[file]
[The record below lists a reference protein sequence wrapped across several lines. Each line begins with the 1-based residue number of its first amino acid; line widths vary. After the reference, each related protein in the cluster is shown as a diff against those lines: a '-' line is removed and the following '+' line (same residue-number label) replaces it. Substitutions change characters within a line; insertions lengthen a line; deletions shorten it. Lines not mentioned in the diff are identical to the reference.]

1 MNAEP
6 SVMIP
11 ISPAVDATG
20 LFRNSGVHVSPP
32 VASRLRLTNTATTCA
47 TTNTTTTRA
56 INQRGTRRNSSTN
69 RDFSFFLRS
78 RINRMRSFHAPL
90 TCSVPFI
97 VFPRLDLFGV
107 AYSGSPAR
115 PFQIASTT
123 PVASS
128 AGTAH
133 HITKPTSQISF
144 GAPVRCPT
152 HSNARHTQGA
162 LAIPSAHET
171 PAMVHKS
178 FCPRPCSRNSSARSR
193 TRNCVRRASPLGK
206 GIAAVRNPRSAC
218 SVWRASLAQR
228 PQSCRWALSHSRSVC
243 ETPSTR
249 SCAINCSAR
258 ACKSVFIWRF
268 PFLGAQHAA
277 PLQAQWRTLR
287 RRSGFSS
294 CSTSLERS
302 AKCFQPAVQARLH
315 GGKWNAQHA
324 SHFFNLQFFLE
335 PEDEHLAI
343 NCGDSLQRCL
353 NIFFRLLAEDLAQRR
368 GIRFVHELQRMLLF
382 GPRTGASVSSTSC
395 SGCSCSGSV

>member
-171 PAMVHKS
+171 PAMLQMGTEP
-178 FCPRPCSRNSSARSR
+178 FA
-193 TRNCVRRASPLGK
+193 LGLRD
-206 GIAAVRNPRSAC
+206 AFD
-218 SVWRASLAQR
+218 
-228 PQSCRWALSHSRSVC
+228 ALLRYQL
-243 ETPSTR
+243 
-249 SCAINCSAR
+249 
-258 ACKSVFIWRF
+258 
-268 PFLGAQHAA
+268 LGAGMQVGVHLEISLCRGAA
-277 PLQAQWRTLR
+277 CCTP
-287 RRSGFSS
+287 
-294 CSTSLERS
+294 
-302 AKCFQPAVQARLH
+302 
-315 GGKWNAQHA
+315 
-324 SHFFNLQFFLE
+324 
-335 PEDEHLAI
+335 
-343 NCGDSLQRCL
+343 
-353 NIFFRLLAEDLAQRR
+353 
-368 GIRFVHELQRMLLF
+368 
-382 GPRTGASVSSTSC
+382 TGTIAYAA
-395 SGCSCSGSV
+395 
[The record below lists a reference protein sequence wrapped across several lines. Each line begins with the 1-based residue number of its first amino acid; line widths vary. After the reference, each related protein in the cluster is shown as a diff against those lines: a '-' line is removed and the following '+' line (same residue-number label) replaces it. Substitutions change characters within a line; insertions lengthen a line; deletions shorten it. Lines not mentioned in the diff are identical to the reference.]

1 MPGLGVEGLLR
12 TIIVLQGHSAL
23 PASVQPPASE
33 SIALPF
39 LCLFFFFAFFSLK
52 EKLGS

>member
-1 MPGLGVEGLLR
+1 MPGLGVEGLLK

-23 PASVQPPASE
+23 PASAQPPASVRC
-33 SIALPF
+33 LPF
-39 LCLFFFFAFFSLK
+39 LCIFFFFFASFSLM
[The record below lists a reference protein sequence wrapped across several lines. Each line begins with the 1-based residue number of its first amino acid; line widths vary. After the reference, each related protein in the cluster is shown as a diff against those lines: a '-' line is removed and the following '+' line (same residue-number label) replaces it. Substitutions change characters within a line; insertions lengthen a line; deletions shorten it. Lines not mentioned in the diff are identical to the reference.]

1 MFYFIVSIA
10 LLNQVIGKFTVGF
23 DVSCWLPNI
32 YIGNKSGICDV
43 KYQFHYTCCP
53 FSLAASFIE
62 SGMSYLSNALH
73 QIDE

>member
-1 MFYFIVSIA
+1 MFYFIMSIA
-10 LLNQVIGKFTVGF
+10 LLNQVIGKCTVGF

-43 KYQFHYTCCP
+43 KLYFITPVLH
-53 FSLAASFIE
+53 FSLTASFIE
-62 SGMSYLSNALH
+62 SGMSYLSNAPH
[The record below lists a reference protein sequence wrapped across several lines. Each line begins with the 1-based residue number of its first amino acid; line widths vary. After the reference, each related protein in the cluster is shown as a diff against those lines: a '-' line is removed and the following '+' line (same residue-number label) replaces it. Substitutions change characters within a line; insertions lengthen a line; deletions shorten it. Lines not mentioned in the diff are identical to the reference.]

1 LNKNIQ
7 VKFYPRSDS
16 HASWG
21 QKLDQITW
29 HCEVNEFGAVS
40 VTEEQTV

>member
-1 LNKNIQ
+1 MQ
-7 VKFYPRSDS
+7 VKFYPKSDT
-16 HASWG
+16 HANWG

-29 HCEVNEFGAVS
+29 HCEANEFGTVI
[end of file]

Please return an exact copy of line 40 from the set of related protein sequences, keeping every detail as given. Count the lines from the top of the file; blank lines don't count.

368 GIRFVHELQRMLLF